The Institute for Social and Economic Research at the University of Essex has conducted a study exposing discrimination in British recruitment patterns. British ethnic minority graduates are 5% to 15% less likely to be employed six months after graduation than white British graduates. The find once again highlights the topic of name-blind recruitment: a method that sees recruiters dealing with nameless applications in order to deter bias and discrimination.
In late 2015, David Cameron introduced the concept of blind recruitment in the UK, promising hopeful future career executives: “If you’ve got the grades, the skills and the determination, this government will ensure you can succeed.” Britain also saw a number top companies pledge to operate their recruitment process using this same system, including KMPG, the NHS, HSBC, Virgin Money, Teach First, the BBC and the civil service. Even UCAS, the UK’s online university application system will be using nameless applications from 2017, replacing names with unique candidate codes.
David Sproul, senior partner and chief executive of Deloitte, another British company which has committed itself to name-blind recruitment, says: “The introduction of name-blind recruitment processes…will help prevent unconscious bias and ensure that job offers are made on the basis of potential – not ethnicity, gender or past personal circumstance.”
There is no denying that a person’s name can at times determine whether an application is taken further or not, with even the Prime Minister acknowledging this: “One young black girl had to change her name to Elizabeth before she got any calls to interviews. That, in 21st-century Britain, is disgraceful.” But however positive that the issue of diversity within UK companies and workforces is being discussed, one has to question just how effective the method of name-blind recruitment is.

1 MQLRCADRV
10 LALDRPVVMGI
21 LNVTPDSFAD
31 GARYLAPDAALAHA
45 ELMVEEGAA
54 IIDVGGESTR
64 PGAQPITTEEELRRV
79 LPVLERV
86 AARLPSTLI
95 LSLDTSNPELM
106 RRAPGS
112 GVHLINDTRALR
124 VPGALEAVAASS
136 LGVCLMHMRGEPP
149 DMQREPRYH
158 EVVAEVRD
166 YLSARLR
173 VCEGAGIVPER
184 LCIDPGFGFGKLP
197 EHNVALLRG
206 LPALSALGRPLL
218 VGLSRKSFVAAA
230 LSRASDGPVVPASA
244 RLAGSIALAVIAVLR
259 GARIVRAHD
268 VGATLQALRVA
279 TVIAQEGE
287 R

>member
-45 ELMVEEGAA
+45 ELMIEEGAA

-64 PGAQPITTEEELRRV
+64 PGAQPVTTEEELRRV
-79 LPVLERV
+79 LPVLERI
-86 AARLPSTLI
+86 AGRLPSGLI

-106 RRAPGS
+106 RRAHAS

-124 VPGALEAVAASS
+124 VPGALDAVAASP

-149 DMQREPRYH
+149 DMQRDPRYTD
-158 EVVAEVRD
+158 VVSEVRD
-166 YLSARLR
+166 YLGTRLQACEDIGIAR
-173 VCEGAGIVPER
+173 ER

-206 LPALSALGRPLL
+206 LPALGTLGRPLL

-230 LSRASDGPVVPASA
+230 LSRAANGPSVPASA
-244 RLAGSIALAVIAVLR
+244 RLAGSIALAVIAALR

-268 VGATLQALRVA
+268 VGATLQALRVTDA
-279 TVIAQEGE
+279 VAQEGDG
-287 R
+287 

Author of The One Page CV, Paul Hichens, writes, “If an institution discriminates on the basis of ethnicity they will do it regardless of whether it is at the application stage or the interview stage.” In such cases, name-blind recruitment would not actually prevent discrimination, just delay it.
As mentioned above, some have taken to changing or Anglicising their names on applications, but as Hichens mentions, this too can have unintended consequences: “…you could Anglicise your name, and you may even get more interviews because if it…However, some interviewers may feel tricked if they expect a ‘Mr Jones’ but someone else turns up.” He also goes on to highlight the risk of potentially losing out on a job that a candidate from an ethnic background could otherwise have had on the basis of their own individual perception of the employer’s view of ethnicity.
Whilst the system is still some distance from perfect, British businesses are making progress on this issue, and should still be applauded for actively working against discrimination in the workplace. Though it may not end discrimination, it certainly indicates a willingness to.